If it is simply 1 harmonic + noise, I would lowpass+hilbert+extract instantaneous phase + lowpass again on the instantaneous phase

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    1) I think the freq shift of filtfilt may be related to lfilter causing a phase shift of 90 degrees. As filtfilt runs forwards then backwards along the signal, this shift is corrected. It would seem that the effect we are seeing is just a reduction in noise. 2) We do have a poor signal to noise ratio. 3) That is indeed why I sometimes require a large bandpass. The signal contains multiple harmonics of the frequencies you see above, some of which we require. That is why we use bandpass, not lowpass. However, could a combination of bandpass+hilbert+phase+bandpass work? – allhands Jun 27 '13 at 12:57
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    sure, if you have other harmonics at lower frequencies get rid of them, but do not apply the bandpass to the instantaneous phase, stick to a lowpass, because the dynamics of the instantaneous phase may be far slower. And if the signal is really noisy, your phase will have poor information and won't actually mean much – gg349 Jun 27 '13 at 14:50
  • Thanks for your response. The data we are obtaining at the moment appear to be what we'd expect (so I think we are doing a reasonable job in removing noise) - I was just looking for ways to perhaps improve on what we have. I will try lowpass filtering the instantaneous phase -- it seems that in any case (i.e. using filtfilt or adding another lowpass filter) some extra filtering will be required. Could you comment at all on the effects of repeated filtering on a signal? – allhands Jun 28 '13 at 9:23
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    To evaluate the instantaneous frequency you subtract adjacent values of the instantaneous phase from Hilbert, so that noise propagates in the subtraction operation. You also divide by the timestep size, which I guess is your sampling frequency. I would feel fine at low-pass filtering those timescales. – gg349 Jun 28 '13 at 10:07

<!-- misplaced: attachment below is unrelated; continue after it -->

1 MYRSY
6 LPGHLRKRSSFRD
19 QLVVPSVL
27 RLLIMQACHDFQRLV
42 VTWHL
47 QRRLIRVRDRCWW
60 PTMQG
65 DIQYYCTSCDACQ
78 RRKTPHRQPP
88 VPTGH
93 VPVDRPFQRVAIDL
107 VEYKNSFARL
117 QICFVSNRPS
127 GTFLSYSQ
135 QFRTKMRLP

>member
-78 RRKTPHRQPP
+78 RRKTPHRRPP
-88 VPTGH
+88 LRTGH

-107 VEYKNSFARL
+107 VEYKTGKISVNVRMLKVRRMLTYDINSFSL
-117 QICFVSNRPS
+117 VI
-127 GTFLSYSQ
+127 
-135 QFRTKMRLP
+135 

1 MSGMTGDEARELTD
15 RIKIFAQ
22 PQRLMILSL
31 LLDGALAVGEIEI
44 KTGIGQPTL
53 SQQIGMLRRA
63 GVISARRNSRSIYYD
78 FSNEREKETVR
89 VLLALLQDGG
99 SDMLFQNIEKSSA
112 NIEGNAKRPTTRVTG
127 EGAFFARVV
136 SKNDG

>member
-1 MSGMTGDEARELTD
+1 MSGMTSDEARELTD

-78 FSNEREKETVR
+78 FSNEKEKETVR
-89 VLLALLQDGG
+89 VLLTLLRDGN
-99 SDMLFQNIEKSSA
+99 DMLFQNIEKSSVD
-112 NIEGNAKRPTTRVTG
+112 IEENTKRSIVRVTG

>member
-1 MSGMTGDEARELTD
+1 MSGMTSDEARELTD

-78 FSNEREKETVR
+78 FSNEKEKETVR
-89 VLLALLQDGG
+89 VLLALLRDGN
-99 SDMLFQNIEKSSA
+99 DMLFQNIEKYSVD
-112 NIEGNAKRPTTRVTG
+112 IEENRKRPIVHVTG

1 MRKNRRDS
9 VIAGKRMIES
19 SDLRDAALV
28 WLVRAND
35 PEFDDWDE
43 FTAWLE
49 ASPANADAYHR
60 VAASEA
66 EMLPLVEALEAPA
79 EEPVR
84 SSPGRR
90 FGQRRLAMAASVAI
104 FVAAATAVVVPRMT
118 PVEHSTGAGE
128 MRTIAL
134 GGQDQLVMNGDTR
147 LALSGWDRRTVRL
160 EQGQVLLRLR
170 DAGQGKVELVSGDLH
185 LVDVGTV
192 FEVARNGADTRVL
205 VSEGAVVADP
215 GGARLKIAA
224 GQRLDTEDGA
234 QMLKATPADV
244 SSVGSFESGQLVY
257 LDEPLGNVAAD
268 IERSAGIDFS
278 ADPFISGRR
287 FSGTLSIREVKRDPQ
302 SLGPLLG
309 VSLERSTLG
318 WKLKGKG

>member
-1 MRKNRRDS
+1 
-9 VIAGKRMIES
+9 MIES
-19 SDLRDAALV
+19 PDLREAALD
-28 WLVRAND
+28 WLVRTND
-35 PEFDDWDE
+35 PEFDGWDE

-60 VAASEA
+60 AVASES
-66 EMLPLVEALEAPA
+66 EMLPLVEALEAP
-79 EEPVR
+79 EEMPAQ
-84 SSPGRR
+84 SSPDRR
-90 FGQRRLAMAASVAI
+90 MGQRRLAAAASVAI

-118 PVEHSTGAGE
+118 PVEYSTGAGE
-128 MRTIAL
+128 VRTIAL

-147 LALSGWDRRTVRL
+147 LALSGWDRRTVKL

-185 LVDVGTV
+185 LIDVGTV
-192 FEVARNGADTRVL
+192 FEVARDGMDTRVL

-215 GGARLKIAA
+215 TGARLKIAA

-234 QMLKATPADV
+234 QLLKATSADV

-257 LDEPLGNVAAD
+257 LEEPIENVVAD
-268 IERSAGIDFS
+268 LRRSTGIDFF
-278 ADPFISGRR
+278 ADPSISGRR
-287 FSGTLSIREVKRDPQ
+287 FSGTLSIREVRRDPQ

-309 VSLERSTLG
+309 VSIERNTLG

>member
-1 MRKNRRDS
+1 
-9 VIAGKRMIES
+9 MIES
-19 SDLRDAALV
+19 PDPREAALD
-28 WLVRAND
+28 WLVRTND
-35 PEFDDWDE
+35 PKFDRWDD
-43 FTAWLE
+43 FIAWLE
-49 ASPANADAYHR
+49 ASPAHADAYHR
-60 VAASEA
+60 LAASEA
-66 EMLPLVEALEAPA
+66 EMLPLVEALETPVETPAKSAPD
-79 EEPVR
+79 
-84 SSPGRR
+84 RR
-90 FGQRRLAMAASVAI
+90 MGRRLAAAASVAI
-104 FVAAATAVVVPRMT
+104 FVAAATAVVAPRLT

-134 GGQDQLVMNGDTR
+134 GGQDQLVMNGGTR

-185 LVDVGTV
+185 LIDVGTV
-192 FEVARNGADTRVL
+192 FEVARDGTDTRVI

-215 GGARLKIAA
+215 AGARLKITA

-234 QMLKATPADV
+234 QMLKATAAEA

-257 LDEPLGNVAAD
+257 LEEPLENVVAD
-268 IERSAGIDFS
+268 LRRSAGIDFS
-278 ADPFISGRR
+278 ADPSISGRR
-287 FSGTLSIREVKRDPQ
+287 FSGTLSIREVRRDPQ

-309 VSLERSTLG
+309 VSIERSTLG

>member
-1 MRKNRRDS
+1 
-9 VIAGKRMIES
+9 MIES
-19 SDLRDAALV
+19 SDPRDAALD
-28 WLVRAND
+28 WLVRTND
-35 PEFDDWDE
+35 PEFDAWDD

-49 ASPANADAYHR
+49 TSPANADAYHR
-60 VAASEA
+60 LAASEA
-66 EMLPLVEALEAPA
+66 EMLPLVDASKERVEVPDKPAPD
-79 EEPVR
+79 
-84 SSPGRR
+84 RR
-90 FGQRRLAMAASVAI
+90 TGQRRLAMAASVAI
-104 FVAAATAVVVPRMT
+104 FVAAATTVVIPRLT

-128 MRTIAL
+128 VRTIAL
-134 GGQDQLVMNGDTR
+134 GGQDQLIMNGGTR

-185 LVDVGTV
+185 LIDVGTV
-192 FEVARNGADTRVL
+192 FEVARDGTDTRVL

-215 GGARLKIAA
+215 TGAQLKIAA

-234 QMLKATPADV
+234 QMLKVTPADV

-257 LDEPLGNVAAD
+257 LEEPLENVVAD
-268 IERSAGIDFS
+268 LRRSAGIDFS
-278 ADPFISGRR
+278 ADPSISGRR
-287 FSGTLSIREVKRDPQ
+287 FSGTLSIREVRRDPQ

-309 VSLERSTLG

To your first problem I can't speak intelligently on but scipy is generally well documented so I'd start reading through some of their stuff.

To your second problem a better designed filter would certainly help. You say the data is "non-stationary," do you know where it will be? Or what kind frequencies it might occupy? For example if the signal is centered around 1 of 3 frequencies that you know a-priori you could have three different filters and run the signal through all 3 (only one giving you the output you want of course).

If you don't know have that kind of knowledge about the signal I would first do a wider BPF, then do some peak detection, and apply a more stringent BPF when you know where the data you would like is located

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  • Thanks for your response. I have a general idea (to an accuracy of a few hundred Hz) of the frequency band occupied by a signal. The problem is that different signals occupy different breadths of frequency space. Some signals appear nonstationary, whereas others are more "regular". What I mean by this is that some signals have a narrow peak in their frequency distribution, but others tend to have a broad, or even multiple, peaks in the frequency distribution. It is the latter type of signal which seems to be causing me problems in terms of filter design. – allhands Jun 26 '13 at 8:57
  • allhands, it would be nice to see some data to get a better feeling of the problem. – gg349 Jun 26 '13 at 10:04